Now more than ever, robust internal financial controls are a top priority for a financial industry that is fighting to regain the trust of its shareholders. Automation is a sure-fire way to ensure that control can be managed whilst also offering the benefits
of saving time and minimising manual errors.
Although it’s commonplace for processes such as invoicing and payroll to be automated, an important process that is often unautomated is intercompany reconciliation. This process is key to sound financial control and when automated can lead to a much faster
financial close. Yet, it is still largely accomplished using manual processes.
For large global enterprises with subsidiaries and business divisions that frequently trade with each other, quick and accurate intercompany reconciliation is a challenge. Apart from generating high volumes of intercompany accounting transactions, these
subsidiaries and business divisions are usually separate legal entities operating with a high degree of autonomy across geographies, currencies, time zones and using different accounting systems. At month-end, all transactions between these groups must be
aligned to ensure the accuracy of company reporting.
The most common types of discrepancies involve:
- Mismatched order and invoice references
- Application of incorrect currency exchange rates
- Timings of transaction records
- Additional fees
Most large corporations rely on time-consuming manual and semi-manual processes to reconcile these discrepancies. This can include uploading data from multiple accounting systems, using spreadsheets to track or exchanging emails with colleagues. This is
labour intensive, slow and error prone.
Spreadsheet software is often seen as an attractive and low cost approach to delivering the simple matching capabilities that comprise the first step of the intercompany reconciliation process. However, both manual and semi-manual solutions run a high risk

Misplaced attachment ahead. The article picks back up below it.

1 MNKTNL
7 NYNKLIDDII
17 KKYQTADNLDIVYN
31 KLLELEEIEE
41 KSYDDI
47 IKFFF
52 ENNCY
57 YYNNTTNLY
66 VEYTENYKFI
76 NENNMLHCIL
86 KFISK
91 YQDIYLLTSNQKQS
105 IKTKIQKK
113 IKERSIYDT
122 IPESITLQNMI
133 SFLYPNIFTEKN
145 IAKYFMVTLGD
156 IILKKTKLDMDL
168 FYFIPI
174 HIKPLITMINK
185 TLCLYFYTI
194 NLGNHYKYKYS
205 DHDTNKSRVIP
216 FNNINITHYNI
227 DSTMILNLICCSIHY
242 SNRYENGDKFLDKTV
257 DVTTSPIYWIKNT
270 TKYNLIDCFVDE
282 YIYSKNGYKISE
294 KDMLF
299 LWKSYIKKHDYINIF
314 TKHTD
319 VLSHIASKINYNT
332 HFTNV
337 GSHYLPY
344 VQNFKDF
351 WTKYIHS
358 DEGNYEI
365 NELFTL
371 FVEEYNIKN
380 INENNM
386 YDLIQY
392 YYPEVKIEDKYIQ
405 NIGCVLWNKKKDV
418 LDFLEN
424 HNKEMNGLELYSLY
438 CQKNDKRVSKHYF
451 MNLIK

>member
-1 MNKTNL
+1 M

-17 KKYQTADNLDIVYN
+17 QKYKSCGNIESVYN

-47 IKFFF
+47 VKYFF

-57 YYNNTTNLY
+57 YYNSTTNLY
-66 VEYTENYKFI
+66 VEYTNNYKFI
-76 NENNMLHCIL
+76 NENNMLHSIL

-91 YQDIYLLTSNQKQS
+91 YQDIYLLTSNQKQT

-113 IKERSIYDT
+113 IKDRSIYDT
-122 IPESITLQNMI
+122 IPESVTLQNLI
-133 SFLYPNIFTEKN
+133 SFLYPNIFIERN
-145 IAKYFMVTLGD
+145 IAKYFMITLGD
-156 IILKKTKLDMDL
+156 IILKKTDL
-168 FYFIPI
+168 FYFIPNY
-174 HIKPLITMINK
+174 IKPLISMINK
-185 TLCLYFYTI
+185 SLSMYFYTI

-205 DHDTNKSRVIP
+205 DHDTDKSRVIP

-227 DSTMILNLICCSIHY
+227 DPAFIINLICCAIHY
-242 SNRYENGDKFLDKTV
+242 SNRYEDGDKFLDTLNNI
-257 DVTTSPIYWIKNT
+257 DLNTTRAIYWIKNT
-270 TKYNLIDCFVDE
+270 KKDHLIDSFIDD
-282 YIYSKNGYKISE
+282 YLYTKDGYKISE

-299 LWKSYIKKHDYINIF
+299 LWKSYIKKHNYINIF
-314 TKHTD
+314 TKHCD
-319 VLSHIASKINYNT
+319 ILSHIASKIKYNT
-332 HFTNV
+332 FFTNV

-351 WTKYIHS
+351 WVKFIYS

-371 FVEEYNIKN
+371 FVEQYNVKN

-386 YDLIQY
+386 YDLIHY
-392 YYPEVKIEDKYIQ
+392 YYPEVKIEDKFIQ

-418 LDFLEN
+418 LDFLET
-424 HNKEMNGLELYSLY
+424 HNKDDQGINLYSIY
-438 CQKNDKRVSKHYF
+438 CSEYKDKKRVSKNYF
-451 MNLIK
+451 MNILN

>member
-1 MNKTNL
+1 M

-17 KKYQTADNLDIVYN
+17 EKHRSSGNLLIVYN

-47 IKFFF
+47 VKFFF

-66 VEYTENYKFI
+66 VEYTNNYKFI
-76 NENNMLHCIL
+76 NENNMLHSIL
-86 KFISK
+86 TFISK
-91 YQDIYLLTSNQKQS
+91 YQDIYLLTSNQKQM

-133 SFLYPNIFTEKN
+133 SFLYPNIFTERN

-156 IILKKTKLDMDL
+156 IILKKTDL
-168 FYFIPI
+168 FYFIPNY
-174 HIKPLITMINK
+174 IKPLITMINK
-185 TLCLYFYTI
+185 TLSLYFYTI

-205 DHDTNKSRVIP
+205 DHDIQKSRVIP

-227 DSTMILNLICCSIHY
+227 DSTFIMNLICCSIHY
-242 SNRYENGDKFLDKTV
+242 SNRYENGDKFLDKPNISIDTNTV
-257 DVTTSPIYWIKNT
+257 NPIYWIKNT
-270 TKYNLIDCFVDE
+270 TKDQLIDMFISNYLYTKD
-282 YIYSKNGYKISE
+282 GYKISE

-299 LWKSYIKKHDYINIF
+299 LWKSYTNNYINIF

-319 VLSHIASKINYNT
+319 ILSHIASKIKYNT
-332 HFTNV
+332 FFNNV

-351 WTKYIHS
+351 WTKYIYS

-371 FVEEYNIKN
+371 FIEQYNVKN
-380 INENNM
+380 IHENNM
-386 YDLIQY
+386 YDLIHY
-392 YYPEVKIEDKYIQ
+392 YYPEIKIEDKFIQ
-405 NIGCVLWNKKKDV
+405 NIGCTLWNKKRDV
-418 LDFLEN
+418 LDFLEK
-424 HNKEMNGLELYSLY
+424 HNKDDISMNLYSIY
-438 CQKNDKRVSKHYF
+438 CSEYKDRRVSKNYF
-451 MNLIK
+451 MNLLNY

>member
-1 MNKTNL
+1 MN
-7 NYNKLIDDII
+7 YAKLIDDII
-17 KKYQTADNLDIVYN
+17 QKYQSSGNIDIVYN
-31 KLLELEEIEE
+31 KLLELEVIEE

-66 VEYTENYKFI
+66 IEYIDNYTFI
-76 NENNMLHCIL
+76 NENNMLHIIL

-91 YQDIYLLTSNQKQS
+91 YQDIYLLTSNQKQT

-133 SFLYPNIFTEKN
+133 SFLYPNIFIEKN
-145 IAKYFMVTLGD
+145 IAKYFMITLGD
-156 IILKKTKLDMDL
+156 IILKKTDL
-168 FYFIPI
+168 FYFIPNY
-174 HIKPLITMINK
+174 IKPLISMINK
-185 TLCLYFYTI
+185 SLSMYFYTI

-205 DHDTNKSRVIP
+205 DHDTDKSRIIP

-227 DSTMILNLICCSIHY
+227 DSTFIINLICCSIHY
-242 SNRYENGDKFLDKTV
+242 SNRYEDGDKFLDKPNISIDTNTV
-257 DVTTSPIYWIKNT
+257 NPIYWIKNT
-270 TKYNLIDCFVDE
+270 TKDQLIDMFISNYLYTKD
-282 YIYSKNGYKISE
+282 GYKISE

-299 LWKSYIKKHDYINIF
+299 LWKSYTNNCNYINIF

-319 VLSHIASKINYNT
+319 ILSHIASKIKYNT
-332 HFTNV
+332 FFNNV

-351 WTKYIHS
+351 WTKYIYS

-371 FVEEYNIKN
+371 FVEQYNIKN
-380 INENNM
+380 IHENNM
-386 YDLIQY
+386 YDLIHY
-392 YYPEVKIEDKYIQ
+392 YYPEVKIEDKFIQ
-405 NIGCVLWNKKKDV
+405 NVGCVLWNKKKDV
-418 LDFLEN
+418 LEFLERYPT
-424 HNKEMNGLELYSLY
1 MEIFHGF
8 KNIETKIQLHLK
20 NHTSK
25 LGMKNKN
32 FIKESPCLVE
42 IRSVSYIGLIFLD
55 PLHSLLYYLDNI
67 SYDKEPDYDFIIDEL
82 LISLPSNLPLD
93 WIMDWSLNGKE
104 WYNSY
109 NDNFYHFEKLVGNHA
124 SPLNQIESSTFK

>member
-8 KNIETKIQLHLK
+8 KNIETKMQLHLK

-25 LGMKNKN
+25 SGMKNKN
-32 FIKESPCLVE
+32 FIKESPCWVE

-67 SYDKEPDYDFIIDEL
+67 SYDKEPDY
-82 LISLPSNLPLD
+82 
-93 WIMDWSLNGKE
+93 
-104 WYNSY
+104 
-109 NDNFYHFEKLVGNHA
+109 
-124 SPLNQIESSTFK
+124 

of falling short of the level of control that many regulators require.
Fundamental controls that are necessary to ensure the effective segregation of duties, enforce the visibility and traceability of data modifications, and deliver the non-repudiation of reported data include:
- User authentication
- Access controls
- Audit trails
Further, a consistent and formal arbitration process needs to be in place to:
- Resolve transaction level disputes
- Deliver visibility and transparency
- Avoid lengthy email conversations
The arbitration process establishes clear rules, including identification of accountable parties and encapsulating business practices for automated resolution, such as seller’s preference.
The larger the intercompany transaction volumes get, the more risk is imposed by reliance on manual and semi-manual solutions. Automation is scalable enough to offer effective and timely control of the intercompany reconciliation process.
Automatic identification of discrepancies can be resolved through proactive rules-based workflows that embody best practices and enforce consistency as demanded by financial management, regulators, investors and shareholders. Furthermore, an automated solution
should serve as a system of record for the intercompany reconciliation process and provide a centralised information repository that facilitates the monitoring of enterprise-defined Key Performance Indicators (KPIs) and Key Risk Indicators (KRIs), down to
the reporting of individual, aged or disputed transactions.
Intercompany reconciliation is not a process that has previously been top of the agenda when it comes to automation. However, large companies are now beginning to realise the importance of addressing this ‘last bastion’ of manual processes and removing one
of the greatest barriers to a fast financial close. The stakes are high when it comes to reputational risk so many are now choosing to automate intercompany reconciliation in order to reduce reconciliation costs, shorten month-end close processes and ultimately
reduce financial risk.